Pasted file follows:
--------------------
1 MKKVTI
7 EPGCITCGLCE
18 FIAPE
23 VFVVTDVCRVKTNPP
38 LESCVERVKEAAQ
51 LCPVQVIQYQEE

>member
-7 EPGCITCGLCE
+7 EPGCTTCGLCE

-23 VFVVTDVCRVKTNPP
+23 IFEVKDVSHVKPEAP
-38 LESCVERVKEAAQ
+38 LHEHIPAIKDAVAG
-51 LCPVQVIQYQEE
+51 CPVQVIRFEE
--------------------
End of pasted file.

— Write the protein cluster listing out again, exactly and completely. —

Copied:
1 MKKVTI
7 EPGCITCGLCE
18 FIAPE
23 VFVVTDVCRVKTNPP
38 LESCVERVKEAAQ
51 LCPVQVIQYQEE

>member
-7 EPGCITCGLCE
+7 EPGCTTCGLCE

-23 VFVVTDVCRVKTNPP
+23 IFEVKDVSHVKPEAP
-38 LESCVERVKEAAQ
+38 LHEHIPAIKDAVAG
-51 LCPVQVIQYQEE
+51 CPVQVIRFEE